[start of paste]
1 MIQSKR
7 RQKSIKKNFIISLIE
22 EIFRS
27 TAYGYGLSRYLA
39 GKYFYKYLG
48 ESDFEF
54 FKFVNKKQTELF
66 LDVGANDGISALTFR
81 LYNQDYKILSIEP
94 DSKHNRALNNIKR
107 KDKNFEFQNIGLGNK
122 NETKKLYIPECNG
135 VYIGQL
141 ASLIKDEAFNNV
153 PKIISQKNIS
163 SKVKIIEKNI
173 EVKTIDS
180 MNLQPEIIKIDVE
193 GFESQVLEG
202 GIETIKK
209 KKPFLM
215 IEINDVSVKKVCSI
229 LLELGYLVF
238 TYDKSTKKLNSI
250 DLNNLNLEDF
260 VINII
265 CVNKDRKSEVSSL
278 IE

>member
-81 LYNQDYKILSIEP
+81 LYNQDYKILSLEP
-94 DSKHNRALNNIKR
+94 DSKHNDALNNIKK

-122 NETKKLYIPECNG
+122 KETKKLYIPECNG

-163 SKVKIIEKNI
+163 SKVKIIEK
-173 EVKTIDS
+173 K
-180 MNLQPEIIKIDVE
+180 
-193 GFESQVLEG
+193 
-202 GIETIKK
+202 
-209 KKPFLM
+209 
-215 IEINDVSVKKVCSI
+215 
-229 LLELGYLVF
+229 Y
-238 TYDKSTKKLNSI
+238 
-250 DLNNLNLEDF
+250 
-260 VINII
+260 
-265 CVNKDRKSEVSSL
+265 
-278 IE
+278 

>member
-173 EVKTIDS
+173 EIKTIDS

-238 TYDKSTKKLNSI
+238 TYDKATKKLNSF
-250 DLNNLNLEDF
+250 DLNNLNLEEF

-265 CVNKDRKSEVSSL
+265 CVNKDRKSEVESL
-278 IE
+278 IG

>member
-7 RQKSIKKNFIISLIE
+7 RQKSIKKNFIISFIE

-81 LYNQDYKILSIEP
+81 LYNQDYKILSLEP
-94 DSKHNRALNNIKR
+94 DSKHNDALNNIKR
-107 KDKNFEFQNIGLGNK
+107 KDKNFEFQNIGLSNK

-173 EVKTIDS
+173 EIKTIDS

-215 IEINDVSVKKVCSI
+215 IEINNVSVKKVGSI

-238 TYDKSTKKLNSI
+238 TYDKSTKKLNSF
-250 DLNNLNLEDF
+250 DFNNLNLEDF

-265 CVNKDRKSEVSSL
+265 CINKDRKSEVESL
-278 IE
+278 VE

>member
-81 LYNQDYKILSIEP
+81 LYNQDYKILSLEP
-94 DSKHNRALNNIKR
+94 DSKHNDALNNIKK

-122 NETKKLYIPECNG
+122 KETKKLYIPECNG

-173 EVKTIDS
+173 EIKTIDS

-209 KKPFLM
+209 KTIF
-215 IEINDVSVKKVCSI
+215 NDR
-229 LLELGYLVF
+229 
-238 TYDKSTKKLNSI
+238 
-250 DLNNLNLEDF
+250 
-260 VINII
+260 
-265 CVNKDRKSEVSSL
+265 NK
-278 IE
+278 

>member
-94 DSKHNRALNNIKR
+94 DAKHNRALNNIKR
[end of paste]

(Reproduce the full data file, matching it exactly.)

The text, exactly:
1 MIQSKR
7 RQKSIKKNFIISLIE
22 EIFRS
27 TAYGYGLSRYLA
39 GKYFYKYLG
48 ESDFEF
54 FKFVNKKQTELF
66 LDVGANDGISALTFR
81 LYNQDYKILSIEP
94 DSKHNRALNNIKR
107 KDKNFEFQNIGLGNK
122 NETKKLYIPECNG
135 VYIGQL
141 ASLIKDEAFNNV
153 PKIISQKNIS
163 SKVKIIEKNI
173 EVKTIDS
180 MNLQPEIIKIDVE
193 GFESQVLEG
202 GIETIKK
209 KKPFLM
215 IEINDVSVKKVCSI
229 LLELGYLVF
238 TYDKSTKKLNSI
250 DLNNLNLEDF
260 VINII
265 CVNKDRKSEVSSL
278 IE

>member
-81 LYNQDYKILSIEP
+81 LYNQDYKILSLEP
-94 DSKHNRALNNIKR
+94 DSKHNDALNNIKK

-122 NETKKLYIPECNG
+122 KETKKLYIPECNG

-163 SKVKIIEKNI
+163 SKVKIIEK
-173 EVKTIDS
+173 K
-180 MNLQPEIIKIDVE
+180 
-193 GFESQVLEG
+193 
-202 GIETIKK
+202 
-209 KKPFLM
+209 
-215 IEINDVSVKKVCSI
+215 
-229 LLELGYLVF
+229 Y
-238 TYDKSTKKLNSI
+238 
-250 DLNNLNLEDF
+250 
-260 VINII
+260 
-265 CVNKDRKSEVSSL
+265 
-278 IE
+278 

>member
-173 EVKTIDS
+173 EIKTIDS

-238 TYDKSTKKLNSI
+238 TYDKATKKLNSF
-250 DLNNLNLEDF
+250 DLNNLNLEEF

-265 CVNKDRKSEVSSL
+265 CVNKDRKSEVESL
-278 IE
+278 IG

>member
-7 RQKSIKKNFIISLIE
+7 RQKSIKKNFIISFIE

-81 LYNQDYKILSIEP
+81 LYNQDYKILSLEP
-94 DSKHNRALNNIKR
+94 DSKHNDALNNIKR
-107 KDKNFEFQNIGLGNK
+107 KDKNFEFQNIGLSNK

-173 EVKTIDS
+173 EIKTIDS

-215 IEINDVSVKKVCSI
+215 IEINNVSVKKVGSI

-238 TYDKSTKKLNSI
+238 TYDKSTKKLNSF
-250 DLNNLNLEDF
+250 DFNNLNLEDF

-265 CVNKDRKSEVSSL
+265 CINKDRKSEVESL
-278 IE
+278 VE

>member
-81 LYNQDYKILSIEP
+81 LYNQDYKILSLEP
-94 DSKHNRALNNIKR
+94 DSKHNDALNNIKK

-122 NETKKLYIPECNG
+122 KETKKLYIPECNG

-173 EVKTIDS
+173 EIKTIDS

-209 KKPFLM
+209 KTIF
-215 IEINDVSVKKVCSI
+215 NDR
-229 LLELGYLVF
+229 
-238 TYDKSTKKLNSI
+238 
-250 DLNNLNLEDF
+250 
-260 VINII
+260 
-265 CVNKDRKSEVSSL
+265 NK
-278 IE
+278 

>member
-94 DSKHNRALNNIKR
+94 DAKHNRALNNIKR